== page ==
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Different tale a familiar story
'Gospel' at Playhouse until Nov. 1
cotton patch pics 010
Jon Williams and Brittany Shewbridge perform a scene from "Cotton Patch Gospel." - photo by Submitted

If you're going

The show will run every Thursday, Friday and Saturday at 8 p.m. and every Sunday at 3 p.m. through Nov. 1 at the Cumming Playhouse, 101 School St. in downtown Cumming. Tickets are $20 and $15 for seniors, students and large groups.

For more information, call (770) 781-9178 or go online at

Playright Productions can’t say for sure what Jesus Christ would do. But an ensemble cast will show what could have happened if he was born in Gainesville in its latest production, "Cotton Patch Gospel."

“We feel that it’s a great way to give witness to Jesus and his teachings by making it very relatable to today’s time,” said Renee Davis, show director and production company co-owner. “A man born 2,000 years ago in Bethlehem can be presented as a man born in the 1930s in Gainesville and still resonate with people because of his message."

The production, now showing at the Cumming Playhouse, is an unconventional presentation of the life of Jesus, drawing from a modern translation.

The show features folk music, which Davis said appeals to audiences raised in the '50s and '60s.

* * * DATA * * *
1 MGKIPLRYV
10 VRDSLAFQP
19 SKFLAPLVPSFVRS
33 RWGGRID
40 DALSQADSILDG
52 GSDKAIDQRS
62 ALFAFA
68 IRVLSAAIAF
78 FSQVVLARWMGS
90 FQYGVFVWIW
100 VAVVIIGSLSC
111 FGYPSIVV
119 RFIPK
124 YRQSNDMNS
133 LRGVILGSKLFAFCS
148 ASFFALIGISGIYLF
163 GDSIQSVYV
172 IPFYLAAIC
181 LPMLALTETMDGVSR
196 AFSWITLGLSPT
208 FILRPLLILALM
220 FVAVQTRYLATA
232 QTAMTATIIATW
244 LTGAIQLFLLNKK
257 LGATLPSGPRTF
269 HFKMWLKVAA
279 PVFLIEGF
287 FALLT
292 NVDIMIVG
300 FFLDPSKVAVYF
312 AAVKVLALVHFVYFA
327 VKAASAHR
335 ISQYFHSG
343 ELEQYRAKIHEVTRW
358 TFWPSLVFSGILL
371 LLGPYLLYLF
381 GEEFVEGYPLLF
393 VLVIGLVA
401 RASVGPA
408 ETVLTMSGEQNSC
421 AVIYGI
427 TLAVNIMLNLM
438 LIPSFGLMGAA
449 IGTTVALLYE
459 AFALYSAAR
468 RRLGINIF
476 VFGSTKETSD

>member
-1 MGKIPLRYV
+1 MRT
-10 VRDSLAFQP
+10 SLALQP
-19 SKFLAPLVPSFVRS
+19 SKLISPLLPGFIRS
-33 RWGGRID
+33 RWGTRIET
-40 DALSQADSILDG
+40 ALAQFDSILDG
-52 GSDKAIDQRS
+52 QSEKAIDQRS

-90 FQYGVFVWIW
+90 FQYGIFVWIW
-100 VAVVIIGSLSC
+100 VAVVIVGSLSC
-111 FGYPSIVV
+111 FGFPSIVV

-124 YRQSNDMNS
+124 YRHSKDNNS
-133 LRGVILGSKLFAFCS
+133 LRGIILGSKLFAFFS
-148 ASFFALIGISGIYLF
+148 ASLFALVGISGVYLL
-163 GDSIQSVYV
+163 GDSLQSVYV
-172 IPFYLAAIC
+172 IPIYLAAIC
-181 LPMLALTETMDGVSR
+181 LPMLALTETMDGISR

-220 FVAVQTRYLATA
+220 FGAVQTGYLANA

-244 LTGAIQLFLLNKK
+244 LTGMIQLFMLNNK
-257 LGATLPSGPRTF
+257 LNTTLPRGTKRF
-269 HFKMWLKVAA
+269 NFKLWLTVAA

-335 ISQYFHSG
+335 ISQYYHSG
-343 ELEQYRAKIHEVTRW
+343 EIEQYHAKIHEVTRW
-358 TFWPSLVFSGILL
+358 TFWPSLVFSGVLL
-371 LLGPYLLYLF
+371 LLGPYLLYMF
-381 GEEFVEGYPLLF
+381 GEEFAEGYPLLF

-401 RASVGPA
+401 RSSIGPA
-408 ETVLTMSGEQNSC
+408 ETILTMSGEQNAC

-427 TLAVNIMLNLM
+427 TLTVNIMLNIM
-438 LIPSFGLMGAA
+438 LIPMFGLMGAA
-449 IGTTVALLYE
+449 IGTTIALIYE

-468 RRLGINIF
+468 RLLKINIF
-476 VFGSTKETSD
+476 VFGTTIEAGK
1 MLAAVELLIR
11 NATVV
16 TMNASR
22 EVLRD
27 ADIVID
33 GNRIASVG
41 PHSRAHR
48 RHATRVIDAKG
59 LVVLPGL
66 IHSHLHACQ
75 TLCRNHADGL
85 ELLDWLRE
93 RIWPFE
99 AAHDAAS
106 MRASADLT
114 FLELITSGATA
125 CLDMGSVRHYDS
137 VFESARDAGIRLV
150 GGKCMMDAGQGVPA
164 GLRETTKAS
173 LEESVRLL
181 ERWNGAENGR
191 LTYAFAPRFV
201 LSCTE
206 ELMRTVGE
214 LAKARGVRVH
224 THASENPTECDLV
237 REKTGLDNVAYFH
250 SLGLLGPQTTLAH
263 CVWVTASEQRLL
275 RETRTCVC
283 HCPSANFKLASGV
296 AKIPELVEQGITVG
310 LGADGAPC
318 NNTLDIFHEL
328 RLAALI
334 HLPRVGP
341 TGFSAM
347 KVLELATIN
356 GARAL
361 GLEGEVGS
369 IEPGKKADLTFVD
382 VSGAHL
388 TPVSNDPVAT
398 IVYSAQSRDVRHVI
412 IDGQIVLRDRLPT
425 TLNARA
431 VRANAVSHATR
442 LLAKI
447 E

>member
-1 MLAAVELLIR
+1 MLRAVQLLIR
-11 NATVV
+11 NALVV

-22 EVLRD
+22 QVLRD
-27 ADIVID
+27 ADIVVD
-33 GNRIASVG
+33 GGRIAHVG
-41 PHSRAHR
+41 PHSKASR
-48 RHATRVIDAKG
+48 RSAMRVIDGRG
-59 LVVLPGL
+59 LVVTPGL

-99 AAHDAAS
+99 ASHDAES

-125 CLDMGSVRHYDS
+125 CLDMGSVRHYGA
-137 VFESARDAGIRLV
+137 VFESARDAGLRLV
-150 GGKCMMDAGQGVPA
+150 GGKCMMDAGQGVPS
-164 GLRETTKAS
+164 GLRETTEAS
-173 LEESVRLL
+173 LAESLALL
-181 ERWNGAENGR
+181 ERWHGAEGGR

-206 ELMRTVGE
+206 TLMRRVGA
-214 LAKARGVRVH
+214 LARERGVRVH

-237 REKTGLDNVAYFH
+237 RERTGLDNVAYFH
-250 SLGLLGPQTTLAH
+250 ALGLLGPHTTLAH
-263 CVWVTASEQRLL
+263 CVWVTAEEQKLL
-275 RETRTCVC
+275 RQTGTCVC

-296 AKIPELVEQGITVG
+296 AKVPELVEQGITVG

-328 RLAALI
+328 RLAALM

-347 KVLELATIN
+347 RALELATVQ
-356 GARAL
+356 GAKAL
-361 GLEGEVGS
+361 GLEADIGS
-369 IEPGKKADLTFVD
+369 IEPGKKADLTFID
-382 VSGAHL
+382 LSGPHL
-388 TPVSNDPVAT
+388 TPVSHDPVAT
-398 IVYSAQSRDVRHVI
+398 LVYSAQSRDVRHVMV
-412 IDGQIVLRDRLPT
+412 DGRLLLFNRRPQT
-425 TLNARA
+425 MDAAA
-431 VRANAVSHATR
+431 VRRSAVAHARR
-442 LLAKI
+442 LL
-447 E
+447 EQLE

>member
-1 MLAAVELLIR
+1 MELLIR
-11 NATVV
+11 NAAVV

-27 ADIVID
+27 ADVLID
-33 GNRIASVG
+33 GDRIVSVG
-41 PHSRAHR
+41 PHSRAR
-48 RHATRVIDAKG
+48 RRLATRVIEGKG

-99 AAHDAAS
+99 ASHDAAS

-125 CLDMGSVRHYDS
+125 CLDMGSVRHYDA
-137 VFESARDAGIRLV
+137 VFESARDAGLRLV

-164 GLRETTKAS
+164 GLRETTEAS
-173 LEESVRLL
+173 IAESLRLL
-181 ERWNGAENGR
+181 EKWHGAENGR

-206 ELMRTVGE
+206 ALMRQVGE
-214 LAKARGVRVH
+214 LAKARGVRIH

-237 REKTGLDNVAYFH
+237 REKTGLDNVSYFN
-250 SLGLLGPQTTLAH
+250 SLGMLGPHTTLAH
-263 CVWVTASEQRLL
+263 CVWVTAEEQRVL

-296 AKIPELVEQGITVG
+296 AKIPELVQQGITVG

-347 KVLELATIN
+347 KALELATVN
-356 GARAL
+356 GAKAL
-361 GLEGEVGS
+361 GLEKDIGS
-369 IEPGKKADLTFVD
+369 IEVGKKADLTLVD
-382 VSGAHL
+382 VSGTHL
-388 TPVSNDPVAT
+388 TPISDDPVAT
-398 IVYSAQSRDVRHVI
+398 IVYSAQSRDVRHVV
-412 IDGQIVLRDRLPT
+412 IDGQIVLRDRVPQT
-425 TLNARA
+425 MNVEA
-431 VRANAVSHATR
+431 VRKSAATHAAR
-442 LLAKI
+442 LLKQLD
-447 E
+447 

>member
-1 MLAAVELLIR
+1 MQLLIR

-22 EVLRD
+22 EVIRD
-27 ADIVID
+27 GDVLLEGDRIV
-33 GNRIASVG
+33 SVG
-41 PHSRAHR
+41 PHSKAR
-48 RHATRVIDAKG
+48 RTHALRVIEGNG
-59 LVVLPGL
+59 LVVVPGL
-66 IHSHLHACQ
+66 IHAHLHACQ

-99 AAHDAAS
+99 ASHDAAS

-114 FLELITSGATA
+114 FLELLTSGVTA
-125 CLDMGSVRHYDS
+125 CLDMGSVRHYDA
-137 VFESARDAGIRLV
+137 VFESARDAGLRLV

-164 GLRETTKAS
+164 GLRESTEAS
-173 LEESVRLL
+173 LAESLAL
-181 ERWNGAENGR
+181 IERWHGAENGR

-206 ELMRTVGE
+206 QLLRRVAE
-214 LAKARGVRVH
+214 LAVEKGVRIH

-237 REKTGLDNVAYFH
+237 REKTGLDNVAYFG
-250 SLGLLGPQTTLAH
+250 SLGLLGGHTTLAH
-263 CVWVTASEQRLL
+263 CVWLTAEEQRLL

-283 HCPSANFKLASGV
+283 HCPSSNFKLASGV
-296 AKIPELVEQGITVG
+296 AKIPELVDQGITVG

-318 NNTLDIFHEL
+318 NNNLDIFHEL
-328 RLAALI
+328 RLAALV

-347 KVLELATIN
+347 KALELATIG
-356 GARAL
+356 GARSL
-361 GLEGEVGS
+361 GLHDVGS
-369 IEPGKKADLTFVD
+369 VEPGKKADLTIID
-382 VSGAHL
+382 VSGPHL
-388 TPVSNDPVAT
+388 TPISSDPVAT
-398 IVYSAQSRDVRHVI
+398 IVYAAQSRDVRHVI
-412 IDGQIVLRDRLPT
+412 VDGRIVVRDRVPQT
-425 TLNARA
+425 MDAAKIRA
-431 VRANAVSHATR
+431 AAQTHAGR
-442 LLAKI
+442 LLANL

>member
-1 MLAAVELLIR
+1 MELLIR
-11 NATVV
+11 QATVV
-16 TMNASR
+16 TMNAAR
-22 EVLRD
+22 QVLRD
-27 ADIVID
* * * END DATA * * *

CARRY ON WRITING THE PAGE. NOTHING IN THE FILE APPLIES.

The show's cast features six members who also appeared in the popular "Smoke on the Mountain." Seven of the nine cast members are returning from last year’s inaugural show.

Cumming resident Jon Williams has taken over the role of Jesus this year, and Davis said “he is fantastic.”

“It was something that was meant to be. He is really good and fits right in -- like a glove,” she said.

The show’s writer, Harry Chapin, is expected to attend the show one night during its run. Though it’s only the production's second year at the playhouse, the show first hit the stage 30 years ago.

Cumming Playhouse Director Linda Heard said audiences need to come with an open mind. The production is not the traditional gospel, she said.

“It is a different way to tell the story, but in its uniqueness, it really drives the point home,” she said. “You have to be willing to accept the story being told in a different setting, but after the show is over, you really feel you heard the story of Christ and his life in a very truthful way.

“The points are driven home much more vividly than maybe they are in the traditional setting.”